much that it looked as if his house was melting into the ground. Broken and rusty tools were strewn about the yard, sticking up from the mud like bones from a shallow grave. The thin, sharp-smelling wisps of smoke blowing out of his chimney told me that there was only a small, miserable fire of green, wet wood burning inside.

We stopped at the gate and called out. A gaunt, old man came out of the crooked doorway and asked our business, even though I was sure he already knew why we were there. He looked a little silly to me, for half the brim of his old, brittle black hat was gone, as if a horse had taken a bite out of it. Despite his appearance, I figured him to be a man not to be trifled with. Something in his face told me that his slow exterior disguised a quick and sharp character within. As he stood expressionless, looking at us in the yard, we proposed a trade of the oysters for as much of his corn liquor as he would allow. He asked to see the oysters first, and when Swede handed them down, he inspected them intently, turning the tins over and over as if his gaze could penetrate the cans and reveal the condition of the contents within. Apparently satisfied that our merchandise was genuine and acceptable, he set off for the back of the house without a word.

We dismounted and tied our mules to the fence. We had to take great splashing strides through the mud puddles to keep up with him as he silently disappeared around the corner. In a small shed tacked onto the house, we found him surrounded by his distilling apparatus which was hissing and steaming and dripping out its precious bounty into a deep, copper pan. Several large, earthen jugs were on the dirt floor, and he hefted one to check its weight. We stood there awaiting his verdict. Still holding the jug aloft, he looked at us like we were ignorant little children and finally asked us if we were going to drink it there or take it along. We both instantly reached into our jackets and each pulled out a bottle we had brought along to contain our treasure. He looked at me and dryly told me I could put my bottle back—that he didn't calculate there were enough oysters in those two tins to warrant more than one ration of liquor. That concluded my role in the negotiations.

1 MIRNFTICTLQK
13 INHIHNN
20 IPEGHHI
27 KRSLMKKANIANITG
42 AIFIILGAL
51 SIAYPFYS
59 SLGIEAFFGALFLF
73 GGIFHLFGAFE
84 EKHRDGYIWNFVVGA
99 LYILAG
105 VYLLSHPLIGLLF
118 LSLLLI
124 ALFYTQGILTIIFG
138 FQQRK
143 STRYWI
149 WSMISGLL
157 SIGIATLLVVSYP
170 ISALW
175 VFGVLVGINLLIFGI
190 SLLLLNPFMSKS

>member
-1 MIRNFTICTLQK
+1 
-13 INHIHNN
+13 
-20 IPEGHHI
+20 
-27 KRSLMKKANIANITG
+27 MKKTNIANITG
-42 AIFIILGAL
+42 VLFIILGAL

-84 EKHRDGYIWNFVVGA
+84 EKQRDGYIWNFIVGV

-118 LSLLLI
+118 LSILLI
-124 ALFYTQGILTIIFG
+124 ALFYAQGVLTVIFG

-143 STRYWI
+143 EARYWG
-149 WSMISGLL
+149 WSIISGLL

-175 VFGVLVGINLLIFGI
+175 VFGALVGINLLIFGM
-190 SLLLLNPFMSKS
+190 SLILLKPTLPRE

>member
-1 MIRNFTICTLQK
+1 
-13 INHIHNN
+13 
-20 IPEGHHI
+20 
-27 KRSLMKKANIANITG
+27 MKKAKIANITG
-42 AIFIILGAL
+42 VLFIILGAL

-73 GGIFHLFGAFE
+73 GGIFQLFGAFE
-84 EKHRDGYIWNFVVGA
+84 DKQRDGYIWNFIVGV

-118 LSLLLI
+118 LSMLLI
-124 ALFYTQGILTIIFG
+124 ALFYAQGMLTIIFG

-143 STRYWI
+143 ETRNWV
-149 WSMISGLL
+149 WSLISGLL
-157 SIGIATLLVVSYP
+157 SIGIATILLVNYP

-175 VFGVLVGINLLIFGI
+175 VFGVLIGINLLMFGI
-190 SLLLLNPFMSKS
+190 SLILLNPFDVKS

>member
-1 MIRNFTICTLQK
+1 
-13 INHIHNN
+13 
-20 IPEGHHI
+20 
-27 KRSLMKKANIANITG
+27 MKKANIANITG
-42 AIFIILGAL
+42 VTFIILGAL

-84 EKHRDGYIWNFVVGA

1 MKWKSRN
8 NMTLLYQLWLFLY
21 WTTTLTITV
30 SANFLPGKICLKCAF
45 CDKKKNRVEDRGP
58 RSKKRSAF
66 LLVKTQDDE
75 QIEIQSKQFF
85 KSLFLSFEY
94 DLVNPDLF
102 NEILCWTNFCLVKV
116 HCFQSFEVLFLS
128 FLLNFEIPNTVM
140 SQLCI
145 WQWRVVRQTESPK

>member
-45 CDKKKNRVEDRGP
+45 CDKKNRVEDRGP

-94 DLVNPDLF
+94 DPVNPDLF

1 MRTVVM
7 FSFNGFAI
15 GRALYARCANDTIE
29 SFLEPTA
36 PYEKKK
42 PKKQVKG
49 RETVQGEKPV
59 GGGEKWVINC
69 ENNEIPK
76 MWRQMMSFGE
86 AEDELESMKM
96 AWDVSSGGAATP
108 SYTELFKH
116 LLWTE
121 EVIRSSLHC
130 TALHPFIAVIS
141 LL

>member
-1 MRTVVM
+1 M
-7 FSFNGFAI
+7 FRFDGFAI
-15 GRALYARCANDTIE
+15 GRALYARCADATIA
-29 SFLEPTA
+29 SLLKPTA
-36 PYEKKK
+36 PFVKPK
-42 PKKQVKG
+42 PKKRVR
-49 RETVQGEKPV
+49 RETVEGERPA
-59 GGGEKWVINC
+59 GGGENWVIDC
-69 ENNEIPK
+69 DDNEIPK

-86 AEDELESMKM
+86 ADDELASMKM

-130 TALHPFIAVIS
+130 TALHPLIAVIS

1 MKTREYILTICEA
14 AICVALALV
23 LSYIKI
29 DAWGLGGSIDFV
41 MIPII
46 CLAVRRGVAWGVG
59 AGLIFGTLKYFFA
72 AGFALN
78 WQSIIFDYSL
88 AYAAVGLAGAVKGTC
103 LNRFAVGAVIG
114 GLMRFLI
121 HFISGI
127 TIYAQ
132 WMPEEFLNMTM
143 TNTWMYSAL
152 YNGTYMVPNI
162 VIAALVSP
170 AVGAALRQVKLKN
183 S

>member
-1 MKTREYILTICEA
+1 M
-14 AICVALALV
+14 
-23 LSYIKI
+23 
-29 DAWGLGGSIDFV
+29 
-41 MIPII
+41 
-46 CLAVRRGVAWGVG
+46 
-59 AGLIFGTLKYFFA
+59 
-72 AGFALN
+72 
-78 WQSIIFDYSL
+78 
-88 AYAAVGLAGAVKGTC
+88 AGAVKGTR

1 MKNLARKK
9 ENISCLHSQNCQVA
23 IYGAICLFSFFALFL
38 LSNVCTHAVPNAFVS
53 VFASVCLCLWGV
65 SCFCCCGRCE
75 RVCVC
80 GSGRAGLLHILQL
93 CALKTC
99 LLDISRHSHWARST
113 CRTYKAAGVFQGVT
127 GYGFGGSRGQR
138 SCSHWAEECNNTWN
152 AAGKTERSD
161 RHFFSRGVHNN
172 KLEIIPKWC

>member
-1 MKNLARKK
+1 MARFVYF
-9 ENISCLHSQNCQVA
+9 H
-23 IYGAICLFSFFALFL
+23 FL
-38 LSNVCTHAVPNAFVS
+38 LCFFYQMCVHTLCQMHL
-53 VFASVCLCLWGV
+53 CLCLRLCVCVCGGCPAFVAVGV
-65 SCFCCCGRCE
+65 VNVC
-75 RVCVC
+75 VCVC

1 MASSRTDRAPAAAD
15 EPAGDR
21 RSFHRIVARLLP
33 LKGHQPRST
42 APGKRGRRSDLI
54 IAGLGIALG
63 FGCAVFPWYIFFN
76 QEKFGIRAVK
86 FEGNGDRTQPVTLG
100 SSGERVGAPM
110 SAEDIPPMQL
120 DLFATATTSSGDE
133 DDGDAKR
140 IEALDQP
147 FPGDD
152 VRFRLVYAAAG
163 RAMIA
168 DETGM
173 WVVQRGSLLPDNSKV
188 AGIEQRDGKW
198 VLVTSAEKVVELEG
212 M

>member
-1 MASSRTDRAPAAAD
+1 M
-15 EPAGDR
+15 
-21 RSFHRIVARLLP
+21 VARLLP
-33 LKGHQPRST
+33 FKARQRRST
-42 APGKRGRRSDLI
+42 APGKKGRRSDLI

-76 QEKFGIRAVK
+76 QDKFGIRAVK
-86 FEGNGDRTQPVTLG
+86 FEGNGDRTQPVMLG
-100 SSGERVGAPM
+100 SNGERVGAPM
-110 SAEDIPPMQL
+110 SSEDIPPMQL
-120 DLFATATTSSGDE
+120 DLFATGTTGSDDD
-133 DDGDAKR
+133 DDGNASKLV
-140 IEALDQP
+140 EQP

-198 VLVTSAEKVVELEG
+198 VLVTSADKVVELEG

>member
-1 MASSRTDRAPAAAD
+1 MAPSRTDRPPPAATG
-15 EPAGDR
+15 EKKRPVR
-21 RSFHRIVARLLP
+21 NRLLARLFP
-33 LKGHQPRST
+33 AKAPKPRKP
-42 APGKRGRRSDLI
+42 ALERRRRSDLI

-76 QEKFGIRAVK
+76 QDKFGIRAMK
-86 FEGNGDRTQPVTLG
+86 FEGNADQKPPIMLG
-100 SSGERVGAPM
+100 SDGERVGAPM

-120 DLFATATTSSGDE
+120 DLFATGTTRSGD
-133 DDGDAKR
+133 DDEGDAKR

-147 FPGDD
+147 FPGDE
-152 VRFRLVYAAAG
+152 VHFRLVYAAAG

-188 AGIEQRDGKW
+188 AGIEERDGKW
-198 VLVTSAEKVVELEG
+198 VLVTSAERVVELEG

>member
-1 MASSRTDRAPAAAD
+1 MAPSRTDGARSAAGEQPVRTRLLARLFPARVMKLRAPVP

Swede quickly proffered his bottle, and the old man poured from the large jug with painstaking care so as not to spill a single drop. This ritual was performed in total silence as if we were afraid any small vibration would upset his concentration on the task at hand. The bottle was filled and its cork replaced. Swede carefully tucked it back inside his jacket. Not knowing what else to say, we thanked him and walked out of the shed and to the front of the house where the mules were tied. We looked back to see him leaning against that shack, waiting for us to ride away, no doubt to make sure we didn't return and fill the second bottle ourselves. I remarked to Swede as we rode off that I was certain at the end of the day all those jugs were brought into the house to spend the evening by the old man's side in order to prevent any pilferage.

We decided we would wait for nightfall to test our newly acquired spirits, because it is common knowledge that most evil deeds are done under the cover of darkness. The appearance of the liquid sloshing around in Swede's bottle assured us that we were indeed dealing with pure evil. We were delighted that the deal had gone down so smoothly, and Swede tenderly cradled the bottle under his jacket as if he were gently protecting a newborn babe from the elements as we rode along. We were especially happy to have this bottle of liquor so we could flaunt it in the face of Cpl. Rivas. Rivas had spent the past few days fermenting a concoction that he referred to as "apple pie." In a hollow log in the woods near camp, he kept a collection of nasty looking bottles and jugs. Each was filled with a cloudy, brownish-yellow liquid, with a thick band of dark sediment at the bottom that he called "the spices." He loved to hold a bottle high in the air, and with a flashing smile proudly proclaim that before drinking his apple pie one must shake the bottle to "stir up the spices." Although both Swede and I would admit that his creation was an ingenious way to partake of the fruit of the original sin, this libation simply did not have the euphoric characteristics that we value so much. Plainly speaking…it had no "kick."